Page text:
780.432.7297

Optimum Care for Cats

Good preventive health care for your new kitten or adult cat makes a big difference in their lives. The Optimum Care program is designed to reduce the cost of pet ownership by providing routine care to reduce the risk of disease through early detection.

Select Your Plan
Basic
per month Call
Best Plan
Enhanced
per month Call
Basic
per month Call
Best Plan
Enhanced
per month Call
Five (5) no-charge office visits
Five (5) no-charge office visits
Routine vaccinations*
Routine vaccinations*
Nail trims
Nail trims
Deworming
Deworming
Nutritional consultation
Nutritional consultation
Growth/body condition monitoring
Growth/body condition monitoring
Spay or neuter pre-anesthetic blood panel
Spay or neuter pre-anesthetic blood panel
Spay or neuter**
Spay or neuter**
Health certificates
Health certificates
Basic wellness blood panel
Basic wellness blood panel
Dental cleaning
Dental cleaning

Enrollment Fee: Please give us a call at 780.432.7297 
* Service excludes Feline Leukemia vaccine
** Additional charges will apply for in heat, cryptorchids, retained deciduous teeth etc.

Questions & Answers

Optimum Care is a program of preventive health care plans specifically designed for your cats and dogs. The program takes a group of core services and offers them at a discounted rate. Plan members pay through annual or monthly payments, making budgeting for a pet’s health care needs easier and more convenient.

No. Pet insurance is designed to protect against your pet’s unexpected accidents and illnesses. Our plans provide optimal wellness healthcare for your pet, based on their lifestyle and needs. The plan allows you to spread payments over a 12 month period while providing you with excellent value, special pricing and discounts.

The enrollment fee and first monthly payment are due at the time of sign-up. You just need to read and sign a simple contract and fill out and sign a document that permits the monthly withdrawals from your bank account by debit, or charges to your credit card.

Yes. You can choose to pay for the plan in its entirety (including enrollment fee) at the time you sign up. You will be notified proactively as your plan comes up for renewal. You can continue with the existing plan or a new plan where you can elect to do a lump sum payment for the year again or go to the monthly option if you prefer.

You can change from the Basic to the Enhanced Plan any time during the year – a change from Enhanced to Basic needs to occur at the year anniversary date.

No. The plan will automatically renew on the anniversary date without an enrollment fee. We will contact you approximately 30 days prior to the plan renewal date. Plans that are renewed after 30 days of the previous plan expiring will require the enrollment fee to be applied.

Yes. Our hospital requires appointments so we can provide excellent service to all our clients and patients. For our plan members, you are more than welcome to contact us about “day-stay appointments”, where you leave your pet with us for the day or portion of the day at no additional charge.

Your second pet will receive a 50% discount off the enrollment fee. Any additional pets have no enrollment fee upon signing up for the plans.

In these circumstances, you are welcome to pay the difference between the out-of-plan costs of the services used to date, and the total monthly installments paid.

Losing a pet is very emotional. We understand this and will consider the plan paid in full, with no further payment required.
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Stacy Sharlen

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Needed a vet in Edmonton and was so happy to find this place. The vets were friendly and knowledgeable and…

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Blog

My Dental Cleaning by Carrots the Clinic Cat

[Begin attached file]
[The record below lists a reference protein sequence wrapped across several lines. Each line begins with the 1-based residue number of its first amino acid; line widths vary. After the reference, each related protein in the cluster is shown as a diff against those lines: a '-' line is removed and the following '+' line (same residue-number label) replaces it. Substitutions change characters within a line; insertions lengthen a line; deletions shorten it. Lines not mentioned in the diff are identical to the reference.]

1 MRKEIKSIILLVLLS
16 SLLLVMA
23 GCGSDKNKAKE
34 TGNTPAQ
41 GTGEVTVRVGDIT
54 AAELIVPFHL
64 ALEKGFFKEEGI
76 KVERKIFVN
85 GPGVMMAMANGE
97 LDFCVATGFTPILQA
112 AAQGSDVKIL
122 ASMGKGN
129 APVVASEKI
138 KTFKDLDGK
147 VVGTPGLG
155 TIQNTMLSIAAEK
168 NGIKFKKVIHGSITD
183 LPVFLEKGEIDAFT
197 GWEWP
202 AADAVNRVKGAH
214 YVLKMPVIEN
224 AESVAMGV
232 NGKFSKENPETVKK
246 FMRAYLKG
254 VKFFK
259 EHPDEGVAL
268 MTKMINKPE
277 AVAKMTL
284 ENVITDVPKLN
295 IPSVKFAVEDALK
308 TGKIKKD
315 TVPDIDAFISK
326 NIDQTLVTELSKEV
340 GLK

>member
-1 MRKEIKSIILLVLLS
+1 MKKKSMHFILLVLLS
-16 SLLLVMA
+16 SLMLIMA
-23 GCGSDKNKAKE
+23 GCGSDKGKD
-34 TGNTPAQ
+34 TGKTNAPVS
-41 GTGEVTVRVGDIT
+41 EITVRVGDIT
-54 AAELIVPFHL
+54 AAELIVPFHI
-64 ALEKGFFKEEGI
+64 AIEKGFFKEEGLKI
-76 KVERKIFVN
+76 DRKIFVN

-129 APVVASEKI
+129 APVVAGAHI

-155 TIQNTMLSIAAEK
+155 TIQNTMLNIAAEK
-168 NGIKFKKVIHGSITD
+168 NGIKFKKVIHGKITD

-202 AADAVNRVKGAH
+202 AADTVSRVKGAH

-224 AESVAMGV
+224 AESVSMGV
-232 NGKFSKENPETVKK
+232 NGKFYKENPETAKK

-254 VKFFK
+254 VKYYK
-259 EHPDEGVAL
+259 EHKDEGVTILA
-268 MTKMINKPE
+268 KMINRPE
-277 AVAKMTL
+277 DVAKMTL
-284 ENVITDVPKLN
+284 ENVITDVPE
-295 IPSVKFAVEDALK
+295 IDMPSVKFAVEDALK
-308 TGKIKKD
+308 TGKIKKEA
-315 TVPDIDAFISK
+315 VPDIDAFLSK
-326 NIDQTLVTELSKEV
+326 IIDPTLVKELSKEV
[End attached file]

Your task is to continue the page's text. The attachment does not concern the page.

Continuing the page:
I recently had my check-up with Dr. B, and he mentioned that I have a lot of tartar on my teeth and something called a resorptive lesion. I had been noticing that my mouth wasn’t feeling so clean, and it did hurt when I ate my kibble. Dr. B recommended that I have my teeth cleaned, and they would remove the bad teeth at the same time so that I wouldn’t be in any more pain. I was pretty nervous as it was my first time, but I see the staff here do it almost every day, so I figured I could be brave for one day. I asked the Techs to take pictures during my dental so that I could show you all that happens, and hopefully, you wouldn’t be so nervous if you need a Dental too! The first part was the worst part. The girls forgot to give me dinner the night before my procedure and then they didn’t give me breakfast either! I tried to explain to them, but they said it wasn’t safe to eat before you go under anesthetic. My stomach was saying otherwise, but the girls wanted to make sure my dental cleaning was as safe as possible. This is why they did blood work on me a couple of days before my procedure, as well. They started by giving me an injection in my hind leg to make me feel a bit sleepy, and it also offers some pain control. They let me relax for a little bit in a kennel before they brought me out to the dental table. My front leg was shaved, and a catheter was put into my vein. The clippers tickled, and the catheter poke wasn’t too bad, but then they put a whole bunch of tape on my leg to keep it in place. The tape was the worst part because I knew they’d be ripping it off later! The tech then checked my vitals to make sure everything was good. She then told me I was going to feel sleepy. She gave me an injection through the catheter in my front leg. Boy was she right, sleepy I got! I tried to keep my eyes open, but they just kept getting heavier and heavier. Now what happened next is a bit foggy, but I went into a nice deep sleep. During my sleep, the tech placed an endotracheal tube into my trachea (orange tube in the photo). This was to ensure I could breathe the entire time and so that water and debris couldn’t go into my lungs. The tube is hooked up to oxygen and a gas anesthetic to make sure I stay asleep for the entire procedure, as well. She also put gauze in the back of my throat for extra protection. She then cleaned my teeth with an ultrasonic scaler. It makes a high pitched noise, so I was glad I was under so I couldn’t hear it. My teeth were cleaned above and below the gum line. Apparently, tartar can build up down there too. The tech told me it’s similar to when she goes to the dentist, but she’s allowed to stay awake since she doesn’t bite the dental hygienist. I’m sure there are some humans that do bite, though! Then the tech looked closely at all my teeth and wrote down anything important on my chart. She also put a probe down between my gums and each tooth to ensure there aren’t any large pockets that could cause me issues. Big pockets are great spots for bacteria and tartar to hide, and I sure don’t want any of those anymore. Luckily I didn’t have any fractured or broken teeth and no big pockets. They did find two teeth that were resorptive lesions. These were the culprits causing me some discomfort, so they had to be extracted. Dr. B asked the girls to x-ray these teeth to see how much damage there was underneath the gum line so that he would know how to remove them. We recently upgraded to digital dental x-rays, and I was lucky to be one of the first to test it out. You can see in the photo my x-ray on the laptop. The roots of those teeth were all eaten away, so Dr. B did a crown amputation. He told me that it means just the top of the tooth that you can see is removed as almost all of the tooth below the gums were gone. He then sutured the extraction sites closed so that they would heal well and to prevent food and debris (from me grooming myself) from going inside and causing an infection. Once Dr. B was done, the tech double-checked that everything was nice and clean. She then polished my teeth with a minty paste. She didn’t let me pick my flavour of polish, but we don’t have fish flavoured anyways. She then put on fluoride that had to sit on my teeth for a bit and then it was all wiped off. The tech made sure that she wiped off all of the fluoride as it isn’t safe for me to swallow when I woke up. This is why pets have special toothpaste, and we can’t share with you humans. Once all the fluoride was wiped off my teeth, the tech made sure the gauze was out of my throat, and everything looked good. It was now time for me to wake up. They turn off the anesthetic gas so that I am just breathing oxygen, and I slowly came around. They don’t take out the endotracheal tube until I am awake enough to breathe on my own safely. This was when I started to remember again what happened. I woke up with a minty fresh mouth, but I was very confused. The girls tried to assure me that everything went well and that I was safe in their arms, but I was too confused. So, of course, I tried to wiggle about and figure things out for myself. Don’t they know I’m an independent cat? The tech held me safe until I was a little more with it even with my protest. I have to admit I was feeling the drugs for quite a while. They made sure I could walk and jump well before I was allowed to free roam the clinic again that night. They also made me a bunch of nice cozy beds on the floor around the clinic so that I wouldn’t have to jump up on anything, which was good because I was still feeling a bit off all night. For the next couple of days, the girls gave me a pain medication, which I hate to admit was delicious. I pretended that I was upset getting it, but boy was it chicken flavoured delight, and I made sure to lick every last drop off of my lips. Hopefully, by knowing what the process is, it will help you feel a bit less nervous about your dental cleaning, and if your humans have any questions about Dental cleanings or preventative measures, the staff here are always willing to discuss them.